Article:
In terms of engines, CAVS has developed all types of hybrid architectures, including micro, start-stop, series, parallel, through-the-road, power-split, and plug-in.
For the Department of Energy’s Advanced Vehicle Technology Competition’s EcoCAR2 competition, CAVS engineers and students developed a series-parallel switching plug-in hybrid architecture. This design used an E85 engine, PMDC motor, and 6-speed automatic transmission, along with a chain-sprocket system to transfer power from the electric machine. The resulting vehicle achieved 118 mpg-e.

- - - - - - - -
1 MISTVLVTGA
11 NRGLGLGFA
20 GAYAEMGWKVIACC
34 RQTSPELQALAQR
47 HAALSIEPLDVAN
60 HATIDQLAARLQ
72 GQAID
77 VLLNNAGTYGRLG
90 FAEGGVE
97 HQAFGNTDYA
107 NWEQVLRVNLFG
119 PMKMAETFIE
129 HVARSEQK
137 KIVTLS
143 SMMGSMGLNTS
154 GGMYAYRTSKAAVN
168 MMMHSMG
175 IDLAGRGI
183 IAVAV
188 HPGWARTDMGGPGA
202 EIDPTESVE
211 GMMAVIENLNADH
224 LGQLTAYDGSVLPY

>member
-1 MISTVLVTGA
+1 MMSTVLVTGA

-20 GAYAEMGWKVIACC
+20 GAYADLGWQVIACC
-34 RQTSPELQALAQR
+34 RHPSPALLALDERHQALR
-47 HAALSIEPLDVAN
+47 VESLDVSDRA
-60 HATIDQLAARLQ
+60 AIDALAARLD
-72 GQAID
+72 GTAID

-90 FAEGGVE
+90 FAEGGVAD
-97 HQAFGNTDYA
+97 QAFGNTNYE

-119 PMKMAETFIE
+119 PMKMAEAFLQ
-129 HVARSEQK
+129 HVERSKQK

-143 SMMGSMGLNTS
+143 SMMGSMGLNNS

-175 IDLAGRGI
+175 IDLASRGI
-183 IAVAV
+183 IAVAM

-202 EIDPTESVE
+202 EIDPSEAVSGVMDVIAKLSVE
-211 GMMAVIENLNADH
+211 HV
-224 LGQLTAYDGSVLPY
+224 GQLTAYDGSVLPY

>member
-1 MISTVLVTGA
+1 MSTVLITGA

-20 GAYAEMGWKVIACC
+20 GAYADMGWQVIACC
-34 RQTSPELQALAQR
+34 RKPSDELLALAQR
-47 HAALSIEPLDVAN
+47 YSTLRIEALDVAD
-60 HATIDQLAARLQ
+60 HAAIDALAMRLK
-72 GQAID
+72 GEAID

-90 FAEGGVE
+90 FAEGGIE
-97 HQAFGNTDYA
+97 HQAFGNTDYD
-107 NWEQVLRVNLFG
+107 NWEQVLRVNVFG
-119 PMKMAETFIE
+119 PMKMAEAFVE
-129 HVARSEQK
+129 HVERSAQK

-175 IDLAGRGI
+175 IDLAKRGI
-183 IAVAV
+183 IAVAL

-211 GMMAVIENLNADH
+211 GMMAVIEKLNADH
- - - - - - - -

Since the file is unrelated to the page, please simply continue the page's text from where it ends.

CAVS engineers also worked with a local company to produce an idle-reduction system for a Class 6 truck. The system uses a bank of batteries to maintain critical loads, such as HVAC, while the engine is off. With fully integrated controls that are transparent to the driver, the system switches between normal mode and engine-off mode automatically.
While working together on the Car of the Future, CAVS engineers and students produced a plug-in hybrid vehicle that achieved 104 mpg-e through the use of a range-extending EV architecture. This vehicle achieves 60 miles of all-electric range from a 13 kWh battery pack, while weighing only 2,850 lb.